Casanova (United States, 2005)
What happens when movie producers cross Three's Company with Masterpiece Theater? The result would be similar to what Touchstone Pictures has provided with Casanova, a farcical romantic comedy period piece. It's worth noting that producing a farce in a way that's funny is a lost art, and director Lasse Hallström hasn't found it. Casanova is occasionally amusing, but never uproarious, and the romantic elements are tepid at best. The film relies on multiple layers of mistaken identity - a plot device that wears out its welcome long before the movie has moved into its stretch run.
The film is based loosely on real events, although at no time does Casanova make such a claim via a caption. That's the proper approach, because the only factual aspects of the film are a few names, dates, and places. For example, there really was a man named Giacomo Casanova who was famed for his womanizing exploits, a city called Venice did (and does) exist, and 1753 (the year in which these events purportedly take place) appears on most calendars. Then there's the Inquisition, whose appearance in the film is unanticipated. But then no one expects the… Inquisition.
When the film opens, our randy hero (Heath Ledger) is in search of a wife. Apparently, he risks deportation from Venice unless he can show (at least publicly) that he has cleaned up his act. His first choice is famed virgin Victoria (Natalie Dormer), whose pure-as-the-driven-snow reputation is belied by her naughty looks and naughtier mouth. But, no sooner has Casanova arranged a marriage deal with her father, Donato (Stephen Greif) than his attention is caught by Francesca (Sienna Miller), a firebrand feminist who despises Casanova and all he stands for. So, of course, he pretends to be someone else. She is engaged to be married to Papprizzio (Oliver Platt), the "king of pork lard," but she has never met him. So Casanova takes his identity to woo Francesca. Meanwhile, one of the Vatican's most fearsome inquisitors, Pucci (Jeremy Irons, playing the role like he is in a Monty Python skit), arrives in Venice with the sole objective of hanging Casanova. He is immediately misled, thinking Papprizzio to be the lothario. Meanwhile, Papprizzio mistakes Francesca's mother (Lena Olin) for his fiancé. Much confusion ensues, but not nearly as much hilarity as one might suppose. And it all leads to an ending that will have knowledgeable members of the audience screaming, "Deus ex machina!"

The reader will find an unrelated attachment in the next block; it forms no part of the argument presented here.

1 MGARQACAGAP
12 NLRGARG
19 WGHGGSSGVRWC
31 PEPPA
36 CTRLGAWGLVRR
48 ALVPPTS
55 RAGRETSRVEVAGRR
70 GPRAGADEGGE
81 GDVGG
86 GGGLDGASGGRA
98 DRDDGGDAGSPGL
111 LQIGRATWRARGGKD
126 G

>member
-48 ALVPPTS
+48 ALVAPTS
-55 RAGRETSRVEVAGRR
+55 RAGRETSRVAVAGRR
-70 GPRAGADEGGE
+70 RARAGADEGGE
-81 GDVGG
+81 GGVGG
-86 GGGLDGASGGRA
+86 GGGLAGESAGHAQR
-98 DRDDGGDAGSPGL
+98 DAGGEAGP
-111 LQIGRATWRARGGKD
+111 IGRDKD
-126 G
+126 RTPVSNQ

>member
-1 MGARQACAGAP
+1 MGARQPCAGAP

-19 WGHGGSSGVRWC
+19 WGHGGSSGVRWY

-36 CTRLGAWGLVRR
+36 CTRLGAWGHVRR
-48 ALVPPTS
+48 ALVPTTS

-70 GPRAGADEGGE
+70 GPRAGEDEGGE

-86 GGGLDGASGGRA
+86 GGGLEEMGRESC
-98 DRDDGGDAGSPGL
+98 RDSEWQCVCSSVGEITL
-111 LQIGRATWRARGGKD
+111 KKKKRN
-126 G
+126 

Casanova has an odd tone. The film isn't bawdy enough to be a sex romp (there's no nudity and the sex scenes are discreet and playful - hardly worth the R rating the MPAA slapped the film with), and none of the characters are well enough developed for us to care about them. The plot is about what one would expect from something this feather-light: it doesn't hold up even to cursory inspection. There's even a sequence that mirrors the 18th century equivalent of a man having two dates and the same party, and trying to hide one from the other as he shuttles back and forth between them.
Hallström is best known as a director of darker material (My Life as a Dog, The Cider House Rules). Prior to Casanova, his lightest prior effort was Chocolat, which was mediocre. This movie provides further indication that he's not well-suited to material with limited substance. Since Casanova has little to offer plot-wise or character-wise, it relies entirely on its ability to enchant audiences with its humor. And, despite moments of mirth, there's not enough here to hold one's attention for nearly two hours. Casanova's momentum starts to flag around the half-way mark. After a while, all the mistaken identities become tiresome. This is one plot device that should not be overused, but it is.
If Casanova is a disappointment, it can't be blamed on the actors. Although Heath Ledger is merely adequate (and doesn't show anything close to what's on display in Brokeback Mountain), many of his co-stars explore the craft of scene-stealing: Lena Olin, Oliver Platt, Jeremy Irons. Sienna Miller is consistently good, and appears so physically different from her previous roles as to be almost unrecognizable. (She's still attractive, but the blond locks have been replaced by red ones.)
It's hard to imagine Casanova finding an audience. It's too juvenile for those who typically enjoy period pieces (even farcical ones). And those with an affinity for the silliness, slapstick, and tomfoolery of this sort of comedy will be turned off by the costumes. It's just as well because, for all of its uneven and inconsequential charms, Casanova doesn't offer enough to validate the price of admission.
Casanova (United States, 2005)
Theatrical Aspect Ratio: 2.35:1
Screenplay: Jeffrey Hatcher and Kimberly Simi
Cinematography: Oliver Stapleton
Music: Alexandre Desplat